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August 12, 2013 / lasseathome

Installing telldus-core on Raspberry Pi

This blog entry is about my installation of telldus-core on Raspberry Pi where the aim is to be able to read temperature sensor values. It relies on a Raspberry Pi with the Raspbian “wheezy” distribution, this comes from my Kickstarting the Raspberry Pi. The order of the commands are much the same as the excellent Swedish blog [1] listed below.

1. Make Telldus sources available to the distribution

# I always work in a dedicated Src directory when compiling things...
cd Src;mkdir telldus-core;cd telldus-core
# Make Telldus sources available to the distribution
sudo nano /etc/apt/sources.list.d/telldus.list
# Add the line:
# deb-src http://download.telldus.com/debian/ stable main
# Make key available and update package information.
wget http://download.telldus.se/debian/telldus-public.key
sudo apt-key add telldus-public.key
rm telldus-public.key
sudo apt-get update

2. Install needed packages, compile from source, and install

sudo apt-get install build-essential  # already installed 
sudo apt-get build-dep telldus-core
# This fetched the following packages
# debhelper gettext html2text intltool-debian libgettextpo0 libunisting0 po-debconf

# Install other needed packages
sudo apt-get install cmake libconfuse-dev libftdi-dev help2man

# Download sources and compile
sudo apt-get --compile source telldus-core

# Install the three packages: libtelldus-core2 telldus-core libtelldus-core-dev
sudo dpkg --install *.deb
# Clean up
cd ..;rm -Rf telldus-core

3. Make a test run

Plug in the device and watch that lsub gives the desired behavior.

# Check that the device got connected
lsusb
Bus 001 Device 008: ID 1781:0c31 Multiple Vendors Telldus TellStick Duo
# First test run with tdtool
tdtool --help
tdtool -l

As through magic I am now able to see the temperature sensors with the list command. Doing some tests to push the remote control to see that the Tellstick Duo blinks and that I can control my devices with it. No switch is connected to my configuration so I will need to add some information to the configuration file /etc/tellstick.conf. A good source is the Telldus Developer instructions for tellstick.conf, and as always another possibility is to take inspiration from a configuration from the internet, see for example [1] below or this little example with a Nexa-switch and a Nexa-dimmer.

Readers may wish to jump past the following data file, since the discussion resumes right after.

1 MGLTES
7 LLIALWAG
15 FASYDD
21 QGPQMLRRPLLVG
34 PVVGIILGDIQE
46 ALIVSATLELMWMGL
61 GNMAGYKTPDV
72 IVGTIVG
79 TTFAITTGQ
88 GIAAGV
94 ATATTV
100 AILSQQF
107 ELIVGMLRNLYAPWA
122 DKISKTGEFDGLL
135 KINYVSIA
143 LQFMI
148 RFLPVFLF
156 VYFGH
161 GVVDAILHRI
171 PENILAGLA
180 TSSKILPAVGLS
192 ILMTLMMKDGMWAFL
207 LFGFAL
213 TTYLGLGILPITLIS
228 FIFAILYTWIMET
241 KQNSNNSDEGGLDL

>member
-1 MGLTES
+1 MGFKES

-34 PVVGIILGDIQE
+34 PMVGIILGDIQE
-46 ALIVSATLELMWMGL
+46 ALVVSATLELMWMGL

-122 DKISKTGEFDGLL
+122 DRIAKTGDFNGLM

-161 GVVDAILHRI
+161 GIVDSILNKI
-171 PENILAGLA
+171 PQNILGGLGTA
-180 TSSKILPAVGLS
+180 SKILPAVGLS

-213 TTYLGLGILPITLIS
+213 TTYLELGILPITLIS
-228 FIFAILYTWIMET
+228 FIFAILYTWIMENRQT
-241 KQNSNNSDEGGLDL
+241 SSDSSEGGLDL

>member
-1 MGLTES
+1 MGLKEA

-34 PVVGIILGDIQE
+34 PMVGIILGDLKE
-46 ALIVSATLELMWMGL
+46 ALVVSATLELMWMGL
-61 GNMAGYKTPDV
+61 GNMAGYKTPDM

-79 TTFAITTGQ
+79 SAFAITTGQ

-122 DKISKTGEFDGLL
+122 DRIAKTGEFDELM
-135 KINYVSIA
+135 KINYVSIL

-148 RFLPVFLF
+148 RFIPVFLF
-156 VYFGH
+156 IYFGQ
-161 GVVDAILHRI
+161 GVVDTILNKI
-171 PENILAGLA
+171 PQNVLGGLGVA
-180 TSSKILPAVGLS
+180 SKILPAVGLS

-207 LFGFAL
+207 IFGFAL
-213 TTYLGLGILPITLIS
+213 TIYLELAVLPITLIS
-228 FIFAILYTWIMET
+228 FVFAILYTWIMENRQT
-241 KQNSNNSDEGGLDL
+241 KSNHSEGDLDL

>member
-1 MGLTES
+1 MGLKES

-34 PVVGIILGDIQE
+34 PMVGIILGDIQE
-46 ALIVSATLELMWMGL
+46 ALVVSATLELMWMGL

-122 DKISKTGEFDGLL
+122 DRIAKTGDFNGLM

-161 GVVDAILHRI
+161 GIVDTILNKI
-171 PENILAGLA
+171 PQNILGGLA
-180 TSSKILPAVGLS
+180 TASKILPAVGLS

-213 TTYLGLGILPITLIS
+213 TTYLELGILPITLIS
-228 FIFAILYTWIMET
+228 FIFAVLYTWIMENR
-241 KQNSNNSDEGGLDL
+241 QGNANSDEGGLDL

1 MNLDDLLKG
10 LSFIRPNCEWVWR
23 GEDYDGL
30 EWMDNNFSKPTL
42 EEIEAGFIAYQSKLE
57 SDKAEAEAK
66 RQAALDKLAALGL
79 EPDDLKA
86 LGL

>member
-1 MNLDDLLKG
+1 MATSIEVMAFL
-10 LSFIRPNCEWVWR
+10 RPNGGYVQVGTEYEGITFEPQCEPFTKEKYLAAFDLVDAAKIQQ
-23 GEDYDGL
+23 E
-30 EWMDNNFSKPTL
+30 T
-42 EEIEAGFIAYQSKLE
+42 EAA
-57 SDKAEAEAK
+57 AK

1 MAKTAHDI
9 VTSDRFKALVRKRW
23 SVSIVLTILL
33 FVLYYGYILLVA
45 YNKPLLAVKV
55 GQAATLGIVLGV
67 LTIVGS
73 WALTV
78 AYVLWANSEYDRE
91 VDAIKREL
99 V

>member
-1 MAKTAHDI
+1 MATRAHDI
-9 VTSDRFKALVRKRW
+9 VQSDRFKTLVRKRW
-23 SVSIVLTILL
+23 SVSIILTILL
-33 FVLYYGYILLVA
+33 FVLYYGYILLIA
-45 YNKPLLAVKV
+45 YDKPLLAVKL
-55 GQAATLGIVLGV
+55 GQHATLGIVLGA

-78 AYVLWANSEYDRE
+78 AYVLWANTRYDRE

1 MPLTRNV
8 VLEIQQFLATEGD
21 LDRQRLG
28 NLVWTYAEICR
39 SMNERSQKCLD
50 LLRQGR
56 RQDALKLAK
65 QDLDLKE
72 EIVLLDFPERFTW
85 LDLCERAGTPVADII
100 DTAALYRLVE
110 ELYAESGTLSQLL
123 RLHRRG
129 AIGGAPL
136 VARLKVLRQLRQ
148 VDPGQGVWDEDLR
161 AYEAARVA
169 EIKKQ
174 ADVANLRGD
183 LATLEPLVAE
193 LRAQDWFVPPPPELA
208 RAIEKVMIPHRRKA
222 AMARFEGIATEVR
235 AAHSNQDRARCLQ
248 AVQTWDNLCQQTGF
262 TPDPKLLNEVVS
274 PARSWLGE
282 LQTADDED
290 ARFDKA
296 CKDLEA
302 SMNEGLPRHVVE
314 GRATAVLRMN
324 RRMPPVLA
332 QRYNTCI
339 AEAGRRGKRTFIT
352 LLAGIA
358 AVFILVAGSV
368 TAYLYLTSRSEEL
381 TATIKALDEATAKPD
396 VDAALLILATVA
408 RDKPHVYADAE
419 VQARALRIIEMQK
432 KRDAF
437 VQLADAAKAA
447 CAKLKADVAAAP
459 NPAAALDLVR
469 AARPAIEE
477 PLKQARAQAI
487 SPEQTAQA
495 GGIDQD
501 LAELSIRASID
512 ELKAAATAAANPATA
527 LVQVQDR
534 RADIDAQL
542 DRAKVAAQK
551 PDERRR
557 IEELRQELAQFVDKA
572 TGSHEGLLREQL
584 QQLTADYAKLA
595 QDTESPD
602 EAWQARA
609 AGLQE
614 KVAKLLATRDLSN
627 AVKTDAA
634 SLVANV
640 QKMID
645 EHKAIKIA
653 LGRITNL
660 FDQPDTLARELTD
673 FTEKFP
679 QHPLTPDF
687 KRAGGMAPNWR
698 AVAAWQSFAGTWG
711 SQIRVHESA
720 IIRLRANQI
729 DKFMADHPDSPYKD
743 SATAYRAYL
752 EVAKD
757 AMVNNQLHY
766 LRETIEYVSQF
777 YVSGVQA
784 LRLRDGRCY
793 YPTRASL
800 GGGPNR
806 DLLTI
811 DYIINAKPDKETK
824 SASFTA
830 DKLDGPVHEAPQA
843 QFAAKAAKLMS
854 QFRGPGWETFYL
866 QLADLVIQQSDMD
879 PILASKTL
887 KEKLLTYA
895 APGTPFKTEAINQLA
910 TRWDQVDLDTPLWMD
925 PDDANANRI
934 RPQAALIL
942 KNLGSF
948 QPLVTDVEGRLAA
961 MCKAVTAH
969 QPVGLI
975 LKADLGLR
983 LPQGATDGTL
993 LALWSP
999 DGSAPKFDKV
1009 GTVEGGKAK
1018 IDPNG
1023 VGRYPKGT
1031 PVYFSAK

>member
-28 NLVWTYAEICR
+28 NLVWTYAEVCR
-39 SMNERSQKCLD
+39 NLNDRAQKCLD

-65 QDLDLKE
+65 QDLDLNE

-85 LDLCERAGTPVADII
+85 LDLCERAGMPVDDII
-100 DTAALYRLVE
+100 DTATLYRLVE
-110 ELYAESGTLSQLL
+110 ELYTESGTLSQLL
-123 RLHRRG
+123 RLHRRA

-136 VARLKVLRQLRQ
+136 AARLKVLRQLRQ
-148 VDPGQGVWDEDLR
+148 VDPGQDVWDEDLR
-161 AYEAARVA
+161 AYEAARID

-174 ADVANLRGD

deviceNode = "/dev/tellstick"
device {
    id = 1
    name = "Switch 1"
    protocol = "arctech"
    model = "selflearning-switch"
    parameters {
        house = "950"
        unit = "1"
    }
}
device {
    id = 101 
    name = "Dimmer"
    protocol = "arctech"
    model = "selflearning-dimmer"
    parameters {
        house = "950"
        unit = "2"
    }
}

4. Extracting received events from the TellStick Duo

There are possibilities to receive data from the libtelldus-core libraries, and there are four callback methods available in the Telldus Core API, which is documented on the Telldus developer site. The documentation has C function examples to send commands and receiving callbacks when events occur and to complement this there is also a couple of python scripts that illustrates how the libraries can be interfaced from python.

The following example is a script that is based on the pytelldus and uses the td.py. The script registers a callback for sensor events, extracts the sensor readings and prints all information to one line. The main thought is to provide a compact but human readable format for logging sensor data. The code is

# file: logger.py
import td
import time
def logSensorEvent(protocol, model, id, dataType, value, timestamp, callbackId):
    # print a line for each event with time, sensor id, data type, value, protocoll, and model
    print '%s,%d,%d,%s,%s,%s' %(time.strftime("%Y-%m-%d,%H:%M:%S"), id, dataType, value, protocol, model)
if __name__ == '__main__':
    # Intialize the communcation
    td.init( defaultMethods = td.TELLSTICK_TURNON | td.TELLSTICK_TURNOFF )
    # Register callbacks
    callbackId = []
    callbackId.append(td.registerSensorEvent(logSensorEvent))
    # Run infinite loop
    try:
        while(1):
        time.sleep(1)
    except KeyboardInterrupt:
        for i in callbackId:
            # De-register callbacks
            td.unregisterCallback(i)
    # Close communication so telldus-core can do some cleanup.
    td.close()
## End logger.py

When the python script is run it generates the following output. The function is quit by pressing Ctrl-C.

~/Src/pytelldus $ python logger.py
2013-08-12,22:49:37,159,1,24.3,fineoffset,temperature
2013-08-12,22:49:38,158,1,23.3,fineoffset,temperature
2013-08-12,22:49:45,140,1,12.7,oregon,1A2D
2013-08-12,22:49:45,140,1,12.7,oregon,1A2D
2013-08-12,22:49:59,138,1,24.9,fineoffset,temperature
2013-08-12,22:50:16,21,1,25.4,mandolyn,temperaturehumidity
2013-08-12,22:50:16,21,2,50,mandolyn,temperaturehumidity
2013-08-12,22:50:17,21,1,25.5,mandolyn,temperaturehumidity
2013-08-12,22:50:17,21,2,50,mandolyn,temperaturehumidity
2013-08-12,22:50:17,21,1,25.5,mandolyn,temperaturehumidity
2013-08-12,22:50:17,21,2,50,mandolyn,temperaturehumidity
2013-08-12,22:50:24,140,1,12.7,oregon,1A2D
2013-08-12,22:50:25,159,1,24.3,fineoffset,temperature
2013-08-12,22:50:26,158,1,23.3,fineoffset,temperature

This output is easily piped to a log file that can be read, analyzed and presented with plotting commands at a later stage. This service is currently running on the Raspberry Pi, to a separate hard disk.

This concludes my struggle to get a simple solution to log temperatures inside and outside the house.

Sources

  1. Swedish blog “IT teknikerns vardag” on installation of software on Raspberry Pi. Installs deb-src for telldus-core and compiles from scratch.
  2. Telldus Technologies developer site.
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